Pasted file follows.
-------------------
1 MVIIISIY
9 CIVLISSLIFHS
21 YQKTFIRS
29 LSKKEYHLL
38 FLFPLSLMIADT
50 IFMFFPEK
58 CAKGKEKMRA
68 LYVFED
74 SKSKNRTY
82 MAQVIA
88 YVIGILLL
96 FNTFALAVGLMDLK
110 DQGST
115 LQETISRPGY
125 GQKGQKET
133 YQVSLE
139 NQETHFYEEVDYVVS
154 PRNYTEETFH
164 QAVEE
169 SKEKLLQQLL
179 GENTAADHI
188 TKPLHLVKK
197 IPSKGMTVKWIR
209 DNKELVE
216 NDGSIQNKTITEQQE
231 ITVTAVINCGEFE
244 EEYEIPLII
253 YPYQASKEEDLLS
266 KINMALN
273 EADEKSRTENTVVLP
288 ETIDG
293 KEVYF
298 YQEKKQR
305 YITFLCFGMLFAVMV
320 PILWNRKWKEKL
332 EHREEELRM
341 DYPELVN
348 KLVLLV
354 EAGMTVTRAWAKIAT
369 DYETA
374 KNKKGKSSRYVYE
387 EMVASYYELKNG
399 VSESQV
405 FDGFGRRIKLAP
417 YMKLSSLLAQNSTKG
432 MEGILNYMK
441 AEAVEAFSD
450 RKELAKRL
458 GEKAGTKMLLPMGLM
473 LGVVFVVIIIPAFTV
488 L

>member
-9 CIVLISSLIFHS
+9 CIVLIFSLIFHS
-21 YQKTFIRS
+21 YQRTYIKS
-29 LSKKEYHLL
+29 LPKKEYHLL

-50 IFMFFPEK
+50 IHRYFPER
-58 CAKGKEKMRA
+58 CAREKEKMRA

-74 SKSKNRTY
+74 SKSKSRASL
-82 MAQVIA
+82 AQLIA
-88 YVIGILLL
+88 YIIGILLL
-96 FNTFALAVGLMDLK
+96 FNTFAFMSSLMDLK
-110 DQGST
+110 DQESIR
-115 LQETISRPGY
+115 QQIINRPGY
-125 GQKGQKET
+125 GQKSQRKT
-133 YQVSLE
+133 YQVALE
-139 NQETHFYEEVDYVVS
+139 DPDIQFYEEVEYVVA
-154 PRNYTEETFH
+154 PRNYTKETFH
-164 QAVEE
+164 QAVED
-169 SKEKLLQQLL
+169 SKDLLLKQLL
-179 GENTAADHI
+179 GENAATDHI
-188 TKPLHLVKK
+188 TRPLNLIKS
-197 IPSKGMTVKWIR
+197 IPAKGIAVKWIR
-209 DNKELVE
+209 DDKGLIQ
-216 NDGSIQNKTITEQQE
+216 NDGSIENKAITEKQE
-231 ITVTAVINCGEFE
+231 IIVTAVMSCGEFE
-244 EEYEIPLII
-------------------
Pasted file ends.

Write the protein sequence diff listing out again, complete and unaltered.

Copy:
1 MVIIISIY
9 CIVLISSLIFHS
21 YQKTFIRS
29 LSKKEYHLL
38 FLFPLSLMIADT
50 IFMFFPEK
58 CAKGKEKMRA
68 LYVFED
74 SKSKNRTY
82 MAQVIA
88 YVIGILLL
96 FNTFALAVGLMDLK
110 DQGST
115 LQETISRPGY
125 GQKGQKET
133 YQVSLE
139 NQETHFYEEVDYVVS
154 PRNYTEETFH
164 QAVEE
169 SKEKLLQQLL
179 GENTAADHI
188 TKPLHLVKK
197 IPSKGMTVKWIR
209 DNKELVE
216 NDGSIQNKTITEQQE
231 ITVTAVINCGEFE
244 EEYEIPLII
253 YPYQASKEEDLLS
266 KINMALN
273 EADEKSRTENTVVLP
288 ETIDG
293 KEVYF
298 YQEKKQR
305 YITFLCFGMLFAVMV
320 PILWNRKWKEKL
332 EHREEELRM
341 DYPELVN
348 KLVLLV
354 EAGMTVTRAWAKIAT
369 DYETA
374 KNKKGKSSRYVYE
387 EMVASYYELKNG
399 VSESQV
405 FDGFGRRIKLAP
417 YMKLSSLLAQNSTKG
432 MEGILNYMK
441 AEAVEAFSD
450 RKELAKRL
458 GEKAGTKMLLPMGLM
473 LGVVFVVIIIPAFTV
488 L

>member
-9 CIVLISSLIFHS
+9 CIVLIFSLIFHS
-21 YQKTFIRS
+21 YQRTYIKS
-29 LSKKEYHLL
+29 LPKKEYHLL

-50 IFMFFPEK
+50 IHRYFPER
-58 CAKGKEKMRA
+58 CAREKEKMRA

-74 SKSKNRTY
+74 SKSKSRASL
-82 MAQVIA
+82 AQLIA
-88 YVIGILLL
+88 YIIGILLL
-96 FNTFALAVGLMDLK
+96 FNTFAFMSSLMDLK
-110 DQGST
+110 DQESIR
-115 LQETISRPGY
+115 QQIINRPGY
-125 GQKGQKET
+125 GQKSQRKT
-133 YQVSLE
+133 YQVALE
-139 NQETHFYEEVDYVVS
+139 DPDIQFYEEVEYVVA
-154 PRNYTEETFH
+154 PRNYTKETFH
-164 QAVEE
+164 QAVED
-169 SKEKLLQQLL
+169 SKDLLLKQLL
-179 GENTAADHI
+179 GENAATDHI
-188 TKPLHLVKK
+188 TRPLNLIKS
-197 IPSKGMTVKWIR
+197 IPAKGIAVKWIR
-209 DNKELVE
+209 DDKGLIQ
-216 NDGSIQNKTITEQQE
+216 NDGSIENKAITEKQE
-231 ITVTAVINCGEFE
+231 IIVTAVMSCGEFE
-244 EEYEIPLII